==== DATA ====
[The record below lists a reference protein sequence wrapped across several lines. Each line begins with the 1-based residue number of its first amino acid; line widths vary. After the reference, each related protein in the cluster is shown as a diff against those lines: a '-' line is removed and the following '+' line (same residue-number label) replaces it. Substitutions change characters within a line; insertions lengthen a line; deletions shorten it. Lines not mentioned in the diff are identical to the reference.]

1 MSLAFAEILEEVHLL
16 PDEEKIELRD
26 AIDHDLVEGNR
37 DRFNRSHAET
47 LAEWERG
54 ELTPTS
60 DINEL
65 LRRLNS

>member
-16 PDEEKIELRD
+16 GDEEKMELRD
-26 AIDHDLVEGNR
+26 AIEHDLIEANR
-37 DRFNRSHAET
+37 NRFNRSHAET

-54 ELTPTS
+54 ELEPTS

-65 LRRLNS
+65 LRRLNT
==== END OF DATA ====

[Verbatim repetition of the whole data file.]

[The record below lists a reference protein sequence wrapped across several lines. Each line begins with the 1-based residue number of its first amino acid; line widths vary. After the reference, each related protein in the cluster is shown as a diff against those lines: a '-' line is removed and the following '+' line (same residue-number label) replaces it. Substitutions change characters within a line; insertions lengthen a line; deletions shorten it. Lines not mentioned in the diff are identical to the reference.]

1 MSLAFAEILEEVHLL
16 PDEEKIELRD
26 AIDHDLVEGNR
37 DRFNRSHAET
47 LAEWERG
54 ELTPTS
60 DINEL
65 LRRLNS

>member
-16 PDEEKIELRD
+16 GDEEKMELRD
-26 AIDHDLVEGNR
+26 AIEHDLIEANR
-37 DRFNRSHAET
+37 NRFNRSHAET

-54 ELTPTS
+54 ELEPTS

-65 LRRLNS
+65 LRRLNT